That being said, Icelandics, as you might have guessed, are extremely cold hardy. The hens go broody quite often, and they make fantastic mothers. So, if they’re what you want, just be prepared to pay the bill for them.
Common Questions about Broody Hens
Having a broody hen brings about all kinds of questions. Here are some of the most popular.
Do All Hens Go Broody?
Yes, all hens have the possibility of going broody, but that doesn’t mean that they will. Egg production hybrids and white egg laying breeds rarely go broody.
The hens that are most likely to follow their natural instincts are the standard, heavy breed chickens that backyard chicken owners like you and I raise.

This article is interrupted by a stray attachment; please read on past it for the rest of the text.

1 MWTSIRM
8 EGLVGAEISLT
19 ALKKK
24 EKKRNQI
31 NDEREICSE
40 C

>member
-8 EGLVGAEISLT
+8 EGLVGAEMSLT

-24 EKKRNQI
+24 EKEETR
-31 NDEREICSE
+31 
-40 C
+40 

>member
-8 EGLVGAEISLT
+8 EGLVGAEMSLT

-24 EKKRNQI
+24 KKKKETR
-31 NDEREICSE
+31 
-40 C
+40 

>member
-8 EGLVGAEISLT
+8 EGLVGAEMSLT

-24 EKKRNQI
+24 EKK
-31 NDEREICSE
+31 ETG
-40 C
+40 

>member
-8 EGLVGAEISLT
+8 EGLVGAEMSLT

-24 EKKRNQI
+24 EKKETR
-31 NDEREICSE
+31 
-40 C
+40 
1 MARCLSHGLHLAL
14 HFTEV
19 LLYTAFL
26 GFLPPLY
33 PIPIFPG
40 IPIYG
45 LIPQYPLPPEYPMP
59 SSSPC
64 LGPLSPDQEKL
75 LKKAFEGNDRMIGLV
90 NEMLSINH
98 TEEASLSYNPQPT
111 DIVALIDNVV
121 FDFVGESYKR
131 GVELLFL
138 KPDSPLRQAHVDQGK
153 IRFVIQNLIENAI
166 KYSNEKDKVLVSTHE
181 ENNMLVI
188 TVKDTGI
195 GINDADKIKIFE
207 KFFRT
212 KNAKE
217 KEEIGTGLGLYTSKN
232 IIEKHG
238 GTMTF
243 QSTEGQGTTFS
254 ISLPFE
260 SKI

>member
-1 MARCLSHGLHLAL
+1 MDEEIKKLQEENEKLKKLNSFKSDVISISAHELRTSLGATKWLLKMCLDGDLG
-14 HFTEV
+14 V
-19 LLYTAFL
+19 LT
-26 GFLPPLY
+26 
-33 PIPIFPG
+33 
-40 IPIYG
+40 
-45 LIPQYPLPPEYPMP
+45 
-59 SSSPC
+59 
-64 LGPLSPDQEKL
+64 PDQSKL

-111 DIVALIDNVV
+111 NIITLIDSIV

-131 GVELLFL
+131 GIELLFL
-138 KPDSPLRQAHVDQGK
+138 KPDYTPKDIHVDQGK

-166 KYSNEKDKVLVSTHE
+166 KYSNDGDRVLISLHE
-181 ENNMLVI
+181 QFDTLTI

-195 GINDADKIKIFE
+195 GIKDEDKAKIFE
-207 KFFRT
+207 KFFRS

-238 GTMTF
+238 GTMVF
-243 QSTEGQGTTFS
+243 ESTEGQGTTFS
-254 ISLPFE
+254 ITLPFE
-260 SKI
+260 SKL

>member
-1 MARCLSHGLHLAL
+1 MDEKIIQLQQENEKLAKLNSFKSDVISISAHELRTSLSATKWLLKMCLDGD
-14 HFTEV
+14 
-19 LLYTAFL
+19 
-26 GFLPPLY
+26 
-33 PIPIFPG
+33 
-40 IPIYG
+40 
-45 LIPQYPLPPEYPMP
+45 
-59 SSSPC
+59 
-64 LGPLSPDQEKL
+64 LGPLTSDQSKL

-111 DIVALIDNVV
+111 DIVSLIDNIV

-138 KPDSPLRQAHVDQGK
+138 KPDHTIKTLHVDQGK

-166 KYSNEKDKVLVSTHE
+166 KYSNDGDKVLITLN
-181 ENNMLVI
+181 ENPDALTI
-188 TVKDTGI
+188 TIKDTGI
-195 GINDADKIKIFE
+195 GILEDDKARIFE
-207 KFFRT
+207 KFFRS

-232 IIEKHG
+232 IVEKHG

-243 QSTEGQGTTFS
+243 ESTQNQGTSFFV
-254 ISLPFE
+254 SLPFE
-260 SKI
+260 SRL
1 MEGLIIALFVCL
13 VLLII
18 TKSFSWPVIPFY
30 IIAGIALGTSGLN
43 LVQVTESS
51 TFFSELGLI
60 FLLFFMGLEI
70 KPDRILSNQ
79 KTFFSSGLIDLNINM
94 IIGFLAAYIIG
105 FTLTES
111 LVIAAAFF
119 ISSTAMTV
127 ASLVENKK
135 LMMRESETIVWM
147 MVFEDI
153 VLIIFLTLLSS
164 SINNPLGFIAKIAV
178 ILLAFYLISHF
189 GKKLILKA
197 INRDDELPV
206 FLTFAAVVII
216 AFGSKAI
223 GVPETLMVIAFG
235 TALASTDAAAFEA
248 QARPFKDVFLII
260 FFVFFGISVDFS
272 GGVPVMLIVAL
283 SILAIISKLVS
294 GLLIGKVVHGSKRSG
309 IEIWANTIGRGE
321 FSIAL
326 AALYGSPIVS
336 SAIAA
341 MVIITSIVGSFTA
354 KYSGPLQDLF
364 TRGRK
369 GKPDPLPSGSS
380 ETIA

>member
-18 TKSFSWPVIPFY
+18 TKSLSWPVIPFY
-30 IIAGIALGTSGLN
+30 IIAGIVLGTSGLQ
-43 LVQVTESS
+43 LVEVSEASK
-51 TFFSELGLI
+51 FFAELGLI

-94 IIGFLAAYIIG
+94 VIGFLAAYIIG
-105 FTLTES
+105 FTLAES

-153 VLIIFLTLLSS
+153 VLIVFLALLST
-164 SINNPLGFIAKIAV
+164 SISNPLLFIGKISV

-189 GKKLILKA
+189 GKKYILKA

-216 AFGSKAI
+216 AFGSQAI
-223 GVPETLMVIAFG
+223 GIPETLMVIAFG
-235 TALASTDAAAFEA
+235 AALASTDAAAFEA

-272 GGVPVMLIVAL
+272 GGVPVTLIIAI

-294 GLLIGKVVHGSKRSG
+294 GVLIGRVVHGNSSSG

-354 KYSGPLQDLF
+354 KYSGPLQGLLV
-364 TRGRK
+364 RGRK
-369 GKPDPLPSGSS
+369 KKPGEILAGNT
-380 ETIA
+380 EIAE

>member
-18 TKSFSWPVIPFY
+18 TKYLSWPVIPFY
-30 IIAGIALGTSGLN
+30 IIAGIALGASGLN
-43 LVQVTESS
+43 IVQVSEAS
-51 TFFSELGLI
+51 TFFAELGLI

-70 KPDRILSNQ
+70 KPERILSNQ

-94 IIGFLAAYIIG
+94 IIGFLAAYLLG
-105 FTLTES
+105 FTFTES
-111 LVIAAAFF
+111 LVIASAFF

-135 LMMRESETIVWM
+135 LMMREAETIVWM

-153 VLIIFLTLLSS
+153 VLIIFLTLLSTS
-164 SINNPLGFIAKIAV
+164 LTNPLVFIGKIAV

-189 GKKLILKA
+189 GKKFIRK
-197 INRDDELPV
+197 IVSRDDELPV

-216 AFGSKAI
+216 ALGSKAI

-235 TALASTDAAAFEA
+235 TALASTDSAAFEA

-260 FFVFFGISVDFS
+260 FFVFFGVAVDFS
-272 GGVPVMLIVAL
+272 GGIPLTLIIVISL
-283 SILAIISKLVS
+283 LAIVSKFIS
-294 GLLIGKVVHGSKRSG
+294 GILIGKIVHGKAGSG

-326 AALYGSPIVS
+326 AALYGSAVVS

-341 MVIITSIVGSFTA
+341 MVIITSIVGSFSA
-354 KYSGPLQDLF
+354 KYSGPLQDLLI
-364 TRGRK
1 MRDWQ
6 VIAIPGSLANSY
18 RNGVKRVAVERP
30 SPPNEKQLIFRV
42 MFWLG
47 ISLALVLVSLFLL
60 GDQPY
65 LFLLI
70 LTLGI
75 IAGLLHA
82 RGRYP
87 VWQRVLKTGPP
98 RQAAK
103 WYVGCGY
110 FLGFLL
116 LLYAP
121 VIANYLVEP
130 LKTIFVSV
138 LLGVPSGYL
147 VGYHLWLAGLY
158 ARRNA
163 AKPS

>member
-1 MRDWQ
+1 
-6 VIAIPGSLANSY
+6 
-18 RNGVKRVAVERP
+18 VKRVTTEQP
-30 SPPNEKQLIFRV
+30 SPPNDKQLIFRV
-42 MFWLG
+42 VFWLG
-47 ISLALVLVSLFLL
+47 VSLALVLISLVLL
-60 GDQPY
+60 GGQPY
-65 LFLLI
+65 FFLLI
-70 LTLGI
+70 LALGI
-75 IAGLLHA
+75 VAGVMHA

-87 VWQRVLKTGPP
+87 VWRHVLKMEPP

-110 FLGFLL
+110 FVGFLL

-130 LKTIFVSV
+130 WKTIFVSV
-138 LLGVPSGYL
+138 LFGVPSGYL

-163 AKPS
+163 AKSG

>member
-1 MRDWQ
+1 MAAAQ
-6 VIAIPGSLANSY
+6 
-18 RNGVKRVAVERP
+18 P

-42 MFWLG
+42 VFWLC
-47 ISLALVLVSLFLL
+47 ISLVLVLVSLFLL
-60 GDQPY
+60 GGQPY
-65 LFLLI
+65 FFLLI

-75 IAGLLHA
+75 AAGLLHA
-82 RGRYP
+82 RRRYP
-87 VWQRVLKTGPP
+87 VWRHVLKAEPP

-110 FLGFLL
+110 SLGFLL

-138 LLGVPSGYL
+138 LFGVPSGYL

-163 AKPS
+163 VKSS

Do Old Hens Go Broody?
Yes! Older hens go broody. Actually, old hens are more likely to go broody than young pullets. Brown egg laying breeds are more likely to have a mothering instinct than white egg-laying chickens.
How Many Eggs Can a Broody Hen Sit On?
Larger chicken breeds sit on as many as 15 eggs at a time, assuming that the eggs are the same size that she lays. If she’s laying on bantam eggs, then a hen can sit on more than 15.
Can You Force a Hen to Go Broody?
Unfortunately, no, you can’t “force” or “make” a chicken sit on eggs or go broody. That’s why we are lucky we have incubators and hatcheries that ship chicks.
Modern breeds try to breed out the broodiness gene, even though there has been an increase in interest of having broody hens. Most chickens never listen to their mothering instincts, but some do; those are the ones you want to have.
Keep a Few of the Best Broody Hens Breeds
Your entire flock doesn’t need to be made up of broody hen breeds, especially if you do rely on making some income from the eggs. Keep 2-4 of the best broody hen breeds, and you can replace chicks each year.